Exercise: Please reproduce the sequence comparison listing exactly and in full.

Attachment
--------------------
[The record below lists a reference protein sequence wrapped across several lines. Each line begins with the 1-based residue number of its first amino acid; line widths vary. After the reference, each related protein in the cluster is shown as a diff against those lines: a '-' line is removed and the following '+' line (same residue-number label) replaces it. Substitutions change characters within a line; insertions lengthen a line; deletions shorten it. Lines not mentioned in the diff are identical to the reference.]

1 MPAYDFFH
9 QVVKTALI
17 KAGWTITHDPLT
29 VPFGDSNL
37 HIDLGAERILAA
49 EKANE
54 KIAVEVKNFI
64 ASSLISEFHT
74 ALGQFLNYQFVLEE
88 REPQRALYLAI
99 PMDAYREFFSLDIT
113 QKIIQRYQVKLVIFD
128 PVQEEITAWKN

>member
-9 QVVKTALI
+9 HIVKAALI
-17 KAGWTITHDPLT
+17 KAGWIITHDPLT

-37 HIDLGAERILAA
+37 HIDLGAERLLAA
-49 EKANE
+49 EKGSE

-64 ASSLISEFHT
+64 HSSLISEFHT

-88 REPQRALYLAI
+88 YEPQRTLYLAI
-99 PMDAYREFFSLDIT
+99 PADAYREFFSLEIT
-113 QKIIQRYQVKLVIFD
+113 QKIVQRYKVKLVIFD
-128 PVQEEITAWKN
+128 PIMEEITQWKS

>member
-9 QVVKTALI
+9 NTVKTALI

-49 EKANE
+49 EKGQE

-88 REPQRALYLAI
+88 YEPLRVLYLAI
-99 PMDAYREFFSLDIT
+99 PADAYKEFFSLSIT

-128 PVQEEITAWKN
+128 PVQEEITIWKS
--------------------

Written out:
[The record below lists a reference protein sequence wrapped across several lines. Each line begins with the 1-based residue number of its first amino acid; line widths vary. After the reference, each related protein in the cluster is shown as a diff against those lines: a '-' line is removed and the following '+' line (same residue-number label) replaces it. Substitutions change characters within a line; insertions lengthen a line; deletions shorten it. Lines not mentioned in the diff are identical to the reference.]

1 MPAYDFFH
9 QVVKTALI
17 KAGWTITHDPLT
29 VPFGDSNL
37 HIDLGAERILAA
49 EKANE
54 KIAVEVKNFI
64 ASSLISEFHT
74 ALGQFLNYQFVLEE
88 REPQRALYLAI
99 PMDAYREFFSLDIT
113 QKIIQRYQVKLVIFD
128 PVQEEITAWKN

>member
-9 QVVKTALI
+9 HIVKAALI
-17 KAGWTITHDPLT
+17 KAGWIITHDPLT

-37 HIDLGAERILAA
+37 HIDLGAERLLAA
-49 EKANE
+49 EKGSE

-64 ASSLISEFHT
+64 HSSLISEFHT

-88 REPQRALYLAI
+88 YEPQRTLYLAI
-99 PMDAYREFFSLDIT
+99 PADAYREFFSLEIT
-113 QKIIQRYQVKLVIFD
+113 QKIVQRYKVKLVIFD
-128 PVQEEITAWKN
+128 PIMEEITQWKS

>member
-9 QVVKTALI
+9 NTVKTALI

-49 EKANE
+49 EKGQE

-88 REPQRALYLAI
+88 YEPLRVLYLAI
-99 PMDAYREFFSLDIT
+99 PADAYKEFFSLSIT

-128 PVQEEITAWKN
+128 PVQEEITIWKS